With the state of the nutrition world, it’s difficult to know what to eat and what to avoid. One week eggs are good for you and the next they are comparable to smoking. My personal favorite is eating fat will make you fat, so eat more carbs (not true). It’s tough to know what resources are legit, both online or at the bookstore. Lately, I’ve tried to post nutrition articles that I think are legit and actually carry some merit in my Good Fitness Reads I Read This Week posts. You may have noticed that some of these articles recommend skipping breakfast. A diet getting a lot of press lately is intermittent fasting (IF), which essentially states that you should fast for 16-24 hours either daily or every other day, respectively, either skipping eating at the beginning or end of the day (if doing the 16-hour fast).

Some people love it and some people think it’s just a fad waiting to pass. It’s not new as it’s been around for a while, 1st recommended in The Warrior Diet by Ori Hofmekler, which came out 5 years ago. I didn’t know much about it so I downloaded John Beradi’s IF self experiment ebook and also bought Jason Ferruggia’s The Renegade Diet (which suggests 16-hour daily fasts). Another diet, which also skips breakfast, is Carb Back-loading by John Kiefer and another person popular for promoting IF is Martin Berkhan (from We’re always told that breakfast is the most important meal of the day and that eating breakfast actually gets our metabolism fired up for the rest of the day; however, lately, I’m told otherwise.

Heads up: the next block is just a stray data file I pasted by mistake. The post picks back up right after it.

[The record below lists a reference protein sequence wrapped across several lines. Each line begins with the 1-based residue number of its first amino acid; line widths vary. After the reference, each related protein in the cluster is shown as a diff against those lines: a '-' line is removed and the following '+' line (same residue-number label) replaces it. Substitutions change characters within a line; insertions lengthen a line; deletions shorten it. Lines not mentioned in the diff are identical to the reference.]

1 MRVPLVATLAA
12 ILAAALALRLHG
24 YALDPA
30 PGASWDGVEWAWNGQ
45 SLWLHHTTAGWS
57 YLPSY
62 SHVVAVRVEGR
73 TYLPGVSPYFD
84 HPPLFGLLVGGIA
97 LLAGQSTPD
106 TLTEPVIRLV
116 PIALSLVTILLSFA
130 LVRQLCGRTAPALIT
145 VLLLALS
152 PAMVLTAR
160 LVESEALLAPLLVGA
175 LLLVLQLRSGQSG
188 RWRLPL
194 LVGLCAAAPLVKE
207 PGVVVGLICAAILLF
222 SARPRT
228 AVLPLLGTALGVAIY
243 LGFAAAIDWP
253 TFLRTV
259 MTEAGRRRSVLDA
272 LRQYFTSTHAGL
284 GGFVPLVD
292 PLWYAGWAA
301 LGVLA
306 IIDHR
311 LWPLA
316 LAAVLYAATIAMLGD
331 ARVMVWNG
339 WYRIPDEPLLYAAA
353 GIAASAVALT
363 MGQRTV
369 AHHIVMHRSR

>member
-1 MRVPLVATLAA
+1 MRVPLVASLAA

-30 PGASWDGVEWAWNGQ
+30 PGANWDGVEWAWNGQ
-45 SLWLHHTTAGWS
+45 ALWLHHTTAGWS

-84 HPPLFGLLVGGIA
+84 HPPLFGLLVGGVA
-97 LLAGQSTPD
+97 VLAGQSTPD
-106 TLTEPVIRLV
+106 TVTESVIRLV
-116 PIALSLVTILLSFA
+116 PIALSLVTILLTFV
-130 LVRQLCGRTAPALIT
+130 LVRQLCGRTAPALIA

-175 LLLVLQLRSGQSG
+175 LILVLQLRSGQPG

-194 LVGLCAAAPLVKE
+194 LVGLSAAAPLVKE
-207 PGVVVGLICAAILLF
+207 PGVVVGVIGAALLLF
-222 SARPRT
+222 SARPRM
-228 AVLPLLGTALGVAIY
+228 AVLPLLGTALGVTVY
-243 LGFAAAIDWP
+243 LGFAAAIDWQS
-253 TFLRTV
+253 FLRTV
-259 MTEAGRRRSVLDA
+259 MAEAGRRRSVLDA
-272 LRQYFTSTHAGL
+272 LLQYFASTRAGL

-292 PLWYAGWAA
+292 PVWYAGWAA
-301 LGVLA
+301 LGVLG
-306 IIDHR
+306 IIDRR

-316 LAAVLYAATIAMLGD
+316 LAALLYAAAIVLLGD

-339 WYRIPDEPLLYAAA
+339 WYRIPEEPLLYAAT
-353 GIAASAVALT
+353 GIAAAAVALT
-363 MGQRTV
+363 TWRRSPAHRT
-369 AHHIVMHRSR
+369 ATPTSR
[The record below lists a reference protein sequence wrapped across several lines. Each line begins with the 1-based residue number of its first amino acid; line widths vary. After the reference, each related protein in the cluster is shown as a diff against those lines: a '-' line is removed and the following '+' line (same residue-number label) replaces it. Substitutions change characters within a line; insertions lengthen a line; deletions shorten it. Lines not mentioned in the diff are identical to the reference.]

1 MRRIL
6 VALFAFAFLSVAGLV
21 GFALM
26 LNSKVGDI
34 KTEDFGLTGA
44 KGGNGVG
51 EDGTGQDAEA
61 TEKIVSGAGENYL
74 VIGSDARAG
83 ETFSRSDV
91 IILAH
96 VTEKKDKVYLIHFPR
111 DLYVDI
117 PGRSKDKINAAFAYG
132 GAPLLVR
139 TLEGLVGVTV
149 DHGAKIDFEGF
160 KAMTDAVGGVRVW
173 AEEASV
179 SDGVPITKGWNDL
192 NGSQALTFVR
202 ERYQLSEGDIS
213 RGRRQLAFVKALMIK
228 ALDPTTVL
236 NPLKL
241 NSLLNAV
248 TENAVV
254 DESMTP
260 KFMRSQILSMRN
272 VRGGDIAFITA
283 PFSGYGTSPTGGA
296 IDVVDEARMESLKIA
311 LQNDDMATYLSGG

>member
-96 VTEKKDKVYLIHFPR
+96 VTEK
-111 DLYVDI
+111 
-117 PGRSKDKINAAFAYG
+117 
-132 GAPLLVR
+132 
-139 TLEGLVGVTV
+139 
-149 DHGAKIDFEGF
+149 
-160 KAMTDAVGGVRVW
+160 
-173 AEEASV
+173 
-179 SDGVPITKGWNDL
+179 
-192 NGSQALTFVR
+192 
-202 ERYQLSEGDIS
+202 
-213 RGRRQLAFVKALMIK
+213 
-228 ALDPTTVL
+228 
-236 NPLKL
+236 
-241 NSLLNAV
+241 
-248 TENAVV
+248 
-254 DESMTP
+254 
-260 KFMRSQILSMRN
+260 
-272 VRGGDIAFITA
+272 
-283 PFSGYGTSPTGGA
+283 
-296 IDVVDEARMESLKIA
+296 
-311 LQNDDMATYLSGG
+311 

Recently, I just did an email interview with Jason Maxwell, a fitness professional from Toronto, Ontario. He’s written many nutrition articles for reputable sites such as T-Nation, the Greatest and Breaking Muscle so I thought it would be a good idea to ask Jay about his experience and opinion on this IF business. Let’s get to it:

JK:Hey Jay, thanks for doing this interview. For those that don’t know who, can you give me a brief bio?

Jason-MaxwellJM: Sure Jon. You’ve got it. Long story short, I grew up in a small town (less than 3500 people). I was a chubby kid until puberty. After that, I lost a ton of fat and grew a few feet. Even though I lost fat, I was still skinny-fat all the way through high school. In University (Aerospace Engineering Major), I really learned the tricks of the trade and started lifting weights and absolutely killing it with nutrition. I also started intermittent fasting (IF) and found that it helped me get rid of the puffy nipples and excess belly fat. A few years back I started personal training and nutrition coaching and here I am now: a rocket scientist turned fitness professional.

JK: Wow, that’s quite the switch over! Alright, you’ve written a lot about IF. How did you get into IF and can you discuss what it is?

Ya, I would say that IF is my niche these days. It’s what I love to write about because it goes against conventional nutritional wisdom, and is super easy to do. Basically, here’s IF in a nut shell: don’t eat for an extended period of time and skip meals whenever you feel like (including breakfast). 
I really started practicing IF because I was eating low amounts of calories to drop some body fat, but I was so hungry all the time, and it sucked eating so many small meals throughout the day. I wanted to eat big. I started skipping breakfast and eating 1-3 meals per day and haven’t looked back. I noticed improvements in body composition, compliance, and metal focus. Life is good when you’re not constantly thinking of eating.